Freddie Mac may win an additional $3.4 billion in mortgage buybacks from banks under increased scrutiny of defaulted loans originated during the housing bubble, according to a U.S. auditor’s report.
“Initial results already show substantial recoveries are being achieved,” the Federal Housing Finance Agency inspector general’s office said today in the report, which cited the taxpayer-owned mortgage financier’s move this year to expand reviews of loans issued from 2005 to 2007.
Freddie Mac could save $800 million to $1.2 billion for reviews completed this year alone, according to the report. That money will benefit U.S. taxpayers, who have spent $190 billion to aid Freddie Mac and larger rival Fannie Mae since they were taken into federal conservatorship in 2008.
The two government-sponsored enterprises provide liquidity by buying mortgages and packaging them into securities on which they guarantee interest and principal payments. They can force banks to repurchase loans if reviews find the underwriting didn’t meet standards set out in sales contracts.
The increased scrutiny cited in the FHFA report applies to defaulted loans already owned or guaranteed by the GSEs. In response to bank complaints that the repurchase requests were too aggressive, the agency this week announced changes in review procedures for loans delivered after Jan. 1.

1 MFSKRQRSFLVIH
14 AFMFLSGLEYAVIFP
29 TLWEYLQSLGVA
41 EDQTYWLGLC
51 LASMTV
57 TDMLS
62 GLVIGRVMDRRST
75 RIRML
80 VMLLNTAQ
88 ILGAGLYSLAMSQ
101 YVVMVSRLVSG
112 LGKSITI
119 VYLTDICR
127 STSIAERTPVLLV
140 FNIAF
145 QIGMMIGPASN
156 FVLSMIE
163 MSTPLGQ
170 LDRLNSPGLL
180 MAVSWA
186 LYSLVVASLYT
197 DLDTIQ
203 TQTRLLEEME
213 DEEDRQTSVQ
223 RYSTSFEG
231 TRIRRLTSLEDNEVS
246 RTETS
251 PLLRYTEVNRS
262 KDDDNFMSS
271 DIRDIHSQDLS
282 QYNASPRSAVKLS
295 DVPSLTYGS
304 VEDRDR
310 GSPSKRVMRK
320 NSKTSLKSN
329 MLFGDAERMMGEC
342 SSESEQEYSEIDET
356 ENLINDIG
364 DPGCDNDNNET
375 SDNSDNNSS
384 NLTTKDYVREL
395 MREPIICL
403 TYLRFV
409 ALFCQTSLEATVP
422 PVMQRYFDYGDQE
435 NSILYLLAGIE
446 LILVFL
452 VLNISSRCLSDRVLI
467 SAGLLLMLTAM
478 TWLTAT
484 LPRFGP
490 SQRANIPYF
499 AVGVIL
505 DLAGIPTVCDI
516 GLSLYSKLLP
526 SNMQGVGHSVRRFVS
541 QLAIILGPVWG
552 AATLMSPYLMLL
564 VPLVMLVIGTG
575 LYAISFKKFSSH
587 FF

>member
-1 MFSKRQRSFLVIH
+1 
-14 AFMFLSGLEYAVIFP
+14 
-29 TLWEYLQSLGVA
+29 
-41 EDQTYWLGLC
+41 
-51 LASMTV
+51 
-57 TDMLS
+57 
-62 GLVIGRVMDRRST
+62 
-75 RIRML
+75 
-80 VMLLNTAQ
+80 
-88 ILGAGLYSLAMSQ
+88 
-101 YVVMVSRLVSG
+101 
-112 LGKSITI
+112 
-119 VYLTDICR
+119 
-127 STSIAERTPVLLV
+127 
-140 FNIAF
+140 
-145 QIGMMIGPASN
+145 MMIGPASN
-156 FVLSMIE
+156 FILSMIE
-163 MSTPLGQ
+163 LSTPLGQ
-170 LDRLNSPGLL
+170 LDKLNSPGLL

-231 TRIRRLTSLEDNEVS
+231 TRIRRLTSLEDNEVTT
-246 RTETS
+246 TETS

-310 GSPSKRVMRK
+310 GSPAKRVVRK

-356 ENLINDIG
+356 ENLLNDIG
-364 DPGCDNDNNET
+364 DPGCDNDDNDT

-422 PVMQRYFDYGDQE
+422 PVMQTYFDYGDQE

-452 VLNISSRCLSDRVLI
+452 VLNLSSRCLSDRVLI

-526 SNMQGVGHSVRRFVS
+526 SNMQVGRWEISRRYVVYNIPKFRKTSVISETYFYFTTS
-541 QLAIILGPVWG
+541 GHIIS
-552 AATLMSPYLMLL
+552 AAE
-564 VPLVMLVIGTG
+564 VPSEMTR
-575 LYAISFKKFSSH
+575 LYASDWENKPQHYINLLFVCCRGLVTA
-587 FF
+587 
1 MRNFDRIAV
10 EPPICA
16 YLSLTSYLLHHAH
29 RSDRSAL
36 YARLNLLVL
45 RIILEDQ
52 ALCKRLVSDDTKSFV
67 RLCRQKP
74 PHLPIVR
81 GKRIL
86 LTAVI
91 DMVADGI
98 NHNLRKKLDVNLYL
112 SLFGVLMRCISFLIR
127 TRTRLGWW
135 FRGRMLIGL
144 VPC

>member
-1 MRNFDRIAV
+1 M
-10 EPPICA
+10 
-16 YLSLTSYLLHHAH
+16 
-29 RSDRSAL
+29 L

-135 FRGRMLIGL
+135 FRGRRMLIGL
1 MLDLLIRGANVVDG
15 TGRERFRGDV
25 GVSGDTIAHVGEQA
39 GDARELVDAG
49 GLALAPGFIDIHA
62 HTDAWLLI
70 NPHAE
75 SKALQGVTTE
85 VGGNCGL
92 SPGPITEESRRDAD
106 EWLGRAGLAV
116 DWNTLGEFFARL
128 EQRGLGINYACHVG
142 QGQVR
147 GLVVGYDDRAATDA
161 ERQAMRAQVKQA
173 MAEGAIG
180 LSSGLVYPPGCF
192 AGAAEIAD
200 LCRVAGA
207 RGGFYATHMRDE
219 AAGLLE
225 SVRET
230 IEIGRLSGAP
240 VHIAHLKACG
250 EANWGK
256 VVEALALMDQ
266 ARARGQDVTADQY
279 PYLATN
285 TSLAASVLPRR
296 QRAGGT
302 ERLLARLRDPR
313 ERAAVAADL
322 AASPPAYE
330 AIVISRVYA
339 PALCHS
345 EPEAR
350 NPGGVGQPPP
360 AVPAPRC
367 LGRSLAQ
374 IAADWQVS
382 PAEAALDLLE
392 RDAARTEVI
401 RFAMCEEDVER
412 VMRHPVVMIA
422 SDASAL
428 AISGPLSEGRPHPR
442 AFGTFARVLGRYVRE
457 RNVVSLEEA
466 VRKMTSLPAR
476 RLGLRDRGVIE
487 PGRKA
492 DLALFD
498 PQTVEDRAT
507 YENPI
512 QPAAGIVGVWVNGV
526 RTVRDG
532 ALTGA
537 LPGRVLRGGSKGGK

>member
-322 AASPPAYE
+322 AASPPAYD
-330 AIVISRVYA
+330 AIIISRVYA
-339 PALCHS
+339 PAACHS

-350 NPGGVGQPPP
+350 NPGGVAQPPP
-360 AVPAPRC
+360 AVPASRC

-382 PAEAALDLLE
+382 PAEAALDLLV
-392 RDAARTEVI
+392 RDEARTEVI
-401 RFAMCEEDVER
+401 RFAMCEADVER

Under the new system, Freddie Mac of McLean, Virginia, and Washington-based Fannie Mae will use data collected on the loans they buy to spot potential defects. They will review samples within three months of purchase instead of waiting until borrowers default, and loans with three years of consecutive on-time payments will be exempt from buybacks unless there has been fraud.
The two companies asked banks to buy back mortgages with an unpaid principal balance of $18.9 billion in the first two quarters of this year.
Banks usually end up paying about half of the unpaid principal balance when a putback demand is successful, according to the companies.
The original audit of Freddie Mac’s loan review practices, published in September 2011, was prompted by auditors’ concerns that the firm wasn’t aggressive enough in seeking repurchases from Bank of America Corp. for defaults on loans issued by Countrywide Financial Corp.
Freddie Mac and Bank of America, which bought Countrywide in 2008, settled those claims for $1.35 billion in January 2011.
The settlement means Countrywide loans won’t be subject to Freddie Mac’s increased scrutiny.